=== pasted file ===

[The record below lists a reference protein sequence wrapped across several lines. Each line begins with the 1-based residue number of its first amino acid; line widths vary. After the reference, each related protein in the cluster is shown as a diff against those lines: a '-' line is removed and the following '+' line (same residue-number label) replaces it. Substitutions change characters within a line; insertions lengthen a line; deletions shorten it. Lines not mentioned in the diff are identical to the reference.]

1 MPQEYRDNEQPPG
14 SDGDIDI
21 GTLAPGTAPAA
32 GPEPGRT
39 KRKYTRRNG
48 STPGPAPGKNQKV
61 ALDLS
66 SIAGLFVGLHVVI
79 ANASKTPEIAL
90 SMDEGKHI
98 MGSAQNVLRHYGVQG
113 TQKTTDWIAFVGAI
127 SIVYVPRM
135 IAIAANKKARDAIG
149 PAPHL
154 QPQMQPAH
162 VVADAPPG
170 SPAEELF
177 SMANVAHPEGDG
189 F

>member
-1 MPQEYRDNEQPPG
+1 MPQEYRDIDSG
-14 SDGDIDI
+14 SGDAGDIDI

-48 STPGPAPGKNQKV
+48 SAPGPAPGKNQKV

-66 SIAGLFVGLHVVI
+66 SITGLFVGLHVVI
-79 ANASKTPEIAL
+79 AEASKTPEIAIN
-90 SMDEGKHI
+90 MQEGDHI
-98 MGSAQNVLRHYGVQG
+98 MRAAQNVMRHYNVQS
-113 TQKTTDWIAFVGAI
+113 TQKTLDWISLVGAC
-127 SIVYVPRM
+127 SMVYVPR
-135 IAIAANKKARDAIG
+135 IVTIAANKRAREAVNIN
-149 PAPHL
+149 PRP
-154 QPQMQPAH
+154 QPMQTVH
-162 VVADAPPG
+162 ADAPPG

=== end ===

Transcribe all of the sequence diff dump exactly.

[The record below lists a reference protein sequence wrapped across several lines. Each line begins with the 1-based residue number of its first amino acid; line widths vary. After the reference, each related protein in the cluster is shown as a diff against those lines: a '-' line is removed and the following '+' line (same residue-number label) replaces it. Substitutions change characters within a line; insertions lengthen a line; deletions shorten it. Lines not mentioned in the diff are identical to the reference.]

1 MPQEYRDNEQPPG
14 SDGDIDI
21 GTLAPGTAPAA
32 GPEPGRT
39 KRKYTRRNG
48 STPGPAPGKNQKV
61 ALDLS
66 SIAGLFVGLHVVI
79 ANASKTPEIAL
90 SMDEGKHI
98 MGSAQNVLRHYGVQG
113 TQKTTDWIAFVGAI
127 SIVYVPRM
135 IAIAANKKARDAIG
149 PAPHL
154 QPQMQPAH
162 VVADAPPG
170 SPAEELF
177 SMANVAHPEGDG
189 F

>member
-1 MPQEYRDNEQPPG
+1 MPQEYRDIDSG
-14 SDGDIDI
+14 SGDAGDIDI

-48 STPGPAPGKNQKV
+48 SAPGPAPGKNQKV

-66 SIAGLFVGLHVVI
+66 SITGLFVGLHVVI
-79 ANASKTPEIAL
+79 AEASKTPEIAIN
-90 SMDEGKHI
+90 MQEGDHI
-98 MGSAQNVLRHYGVQG
+98 MRAAQNVMRHYNVQS
-113 TQKTTDWIAFVGAI
+113 TQKTLDWISLVGAC
-127 SIVYVPRM
+127 SMVYVPR
-135 IAIAANKKARDAIG
+135 IVTIAANKRAREAVNIN
-149 PAPHL
+149 PRP
-154 QPQMQPAH
+154 QPMQTVH
-162 VVADAPPG
+162 ADAPPG